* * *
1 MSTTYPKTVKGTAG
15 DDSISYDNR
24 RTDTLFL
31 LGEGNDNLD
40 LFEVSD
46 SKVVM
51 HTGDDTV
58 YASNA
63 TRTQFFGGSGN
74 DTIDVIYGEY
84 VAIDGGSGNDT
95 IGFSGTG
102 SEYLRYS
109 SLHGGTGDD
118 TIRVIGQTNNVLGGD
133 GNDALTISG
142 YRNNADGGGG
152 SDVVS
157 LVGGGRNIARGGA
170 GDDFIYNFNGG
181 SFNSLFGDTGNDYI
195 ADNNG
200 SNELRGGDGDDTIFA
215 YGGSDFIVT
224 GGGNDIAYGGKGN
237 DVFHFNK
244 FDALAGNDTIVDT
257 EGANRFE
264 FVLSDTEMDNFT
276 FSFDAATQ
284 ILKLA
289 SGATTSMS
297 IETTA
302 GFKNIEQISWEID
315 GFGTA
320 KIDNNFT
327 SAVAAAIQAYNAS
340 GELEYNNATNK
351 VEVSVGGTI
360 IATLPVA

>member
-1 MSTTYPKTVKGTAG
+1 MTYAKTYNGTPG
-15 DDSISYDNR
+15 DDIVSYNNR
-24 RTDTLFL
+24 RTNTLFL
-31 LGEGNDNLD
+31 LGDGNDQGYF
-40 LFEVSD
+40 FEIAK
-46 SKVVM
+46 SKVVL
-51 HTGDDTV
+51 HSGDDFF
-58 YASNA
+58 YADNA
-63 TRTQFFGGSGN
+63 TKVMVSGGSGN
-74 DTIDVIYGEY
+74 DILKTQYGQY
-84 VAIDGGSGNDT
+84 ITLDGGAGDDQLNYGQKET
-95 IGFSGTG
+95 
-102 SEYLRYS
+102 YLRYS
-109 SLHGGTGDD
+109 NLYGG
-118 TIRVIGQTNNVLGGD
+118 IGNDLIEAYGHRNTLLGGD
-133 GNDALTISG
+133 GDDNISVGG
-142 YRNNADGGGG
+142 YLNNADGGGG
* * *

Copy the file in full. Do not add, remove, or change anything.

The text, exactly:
1 MSTTYPKTVKGTAG
15 DDSISYDNR
24 RTDTLFL
31 LGEGNDNLD
40 LFEVSD
46 SKVVM
51 HTGDDTV
58 YASNA
63 TRTQFFGGSGN
74 DTIDVIYGEY
84 VAIDGGSGNDT
95 IGFSGTG
102 SEYLRYS
109 SLHGGTGDD
118 TIRVIGQTNNVLGGD
133 GNDALTISG
142 YRNNADGGGG
152 SDVVS
157 LVGGGRNIARGGA
170 GDDFIYNFNGG
181 SFNSLFGDTGNDYI
195 ADNNG
200 SNELRGGDGDDTIFA
215 YGGSDFIVT
224 GGGNDIAYGGKGN
237 DVFHFNK
244 FDALAGNDTIVDT
257 EGANRFE
264 FVLSDTEMDNFT
276 FSFDAATQ
284 ILKLA
289 SGATTSMS
297 IETTA
302 GFKNIEQISWEID
315 GFGTA
320 KIDNNFT
327 SAVAAAIQAYNAS
340 GELEYNNATNK
351 VEVSVGGTI
360 IATLPVA

>member
-1 MSTTYPKTVKGTAG
+1 MTYAKTYNGTPG
-15 DDSISYDNR
+15 DDIVSYNNR
-24 RTDTLFL
+24 RTNTLFL
-31 LGEGNDNLD
+31 LGDGNDQGYF
-40 LFEVSD
+40 FEIAK
-46 SKVVM
+46 SKVVL
-51 HTGDDTV
+51 HSGDDFF
-58 YASNA
+58 YADNA
-63 TRTQFFGGSGN
+63 TKVMVSGGSGN
-74 DTIDVIYGEY
+74 DILKTQYGQY
-84 VAIDGGSGNDT
+84 ITLDGGAGDDQLNYGQKET
-95 IGFSGTG
+95 
-102 SEYLRYS
+102 YLRYS
-109 SLHGGTGDD
+109 NLYGG
-118 TIRVIGQTNNVLGGD
+118 IGNDLIEAYGHRNTLLGGD
-133 GNDALTISG
+133 GDDNISVGG
-142 YRNNADGGGG
+142 YLNNADGGGG